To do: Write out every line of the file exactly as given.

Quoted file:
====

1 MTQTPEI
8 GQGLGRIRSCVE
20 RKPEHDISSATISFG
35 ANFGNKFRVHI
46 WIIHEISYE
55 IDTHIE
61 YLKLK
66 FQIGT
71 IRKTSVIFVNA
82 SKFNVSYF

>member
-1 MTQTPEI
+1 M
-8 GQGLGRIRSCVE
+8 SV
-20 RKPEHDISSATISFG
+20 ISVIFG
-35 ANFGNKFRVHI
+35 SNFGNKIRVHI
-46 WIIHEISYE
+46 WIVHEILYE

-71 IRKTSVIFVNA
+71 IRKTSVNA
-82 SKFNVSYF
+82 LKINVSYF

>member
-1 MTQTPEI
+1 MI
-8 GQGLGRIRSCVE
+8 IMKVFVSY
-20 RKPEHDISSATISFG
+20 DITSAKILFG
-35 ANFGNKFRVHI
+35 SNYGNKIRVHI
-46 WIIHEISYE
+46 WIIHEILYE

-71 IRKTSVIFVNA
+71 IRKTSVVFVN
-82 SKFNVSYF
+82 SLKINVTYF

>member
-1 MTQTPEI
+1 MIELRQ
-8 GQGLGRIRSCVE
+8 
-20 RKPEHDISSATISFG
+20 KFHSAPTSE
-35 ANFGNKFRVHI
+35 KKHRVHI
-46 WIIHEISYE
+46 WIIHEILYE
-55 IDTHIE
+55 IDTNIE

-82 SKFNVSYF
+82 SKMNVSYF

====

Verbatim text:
1 MTQTPEI
8 GQGLGRIRSCVE
20 RKPEHDISSATISFG
35 ANFGNKFRVHI
46 WIIHEISYE
55 IDTHIE
61 YLKLK
66 FQIGT
71 IRKTSVIFVNA
82 SKFNVSYF

>member
-1 MTQTPEI
+1 M
-8 GQGLGRIRSCVE
+8 SV
-20 RKPEHDISSATISFG
+20 ISVIFG
-35 ANFGNKFRVHI
+35 SNFGNKIRVHI
-46 WIIHEISYE
+46 WIVHEILYE

-71 IRKTSVIFVNA
+71 IRKTSVNA
-82 SKFNVSYF
+82 LKINVSYF

>member
-1 MTQTPEI
+1 MI
-8 GQGLGRIRSCVE
+8 IMKVFVSY
-20 RKPEHDISSATISFG
+20 DITSAKILFG
-35 ANFGNKFRVHI
+35 SNYGNKIRVHI
-46 WIIHEISYE
+46 WIIHEILYE

-71 IRKTSVIFVNA
+71 IRKTSVVFVN
-82 SKFNVSYF
+82 SLKINVTYF

>member
-1 MTQTPEI
+1 MIELRQ
-8 GQGLGRIRSCVE
+8 
-20 RKPEHDISSATISFG
+20 KFHSAPTSE
-35 ANFGNKFRVHI
+35 KKHRVHI
-46 WIIHEISYE
+46 WIIHEILYE
-55 IDTHIE
+55 IDTNIE

-82 SKFNVSYF
+82 SKMNVSYF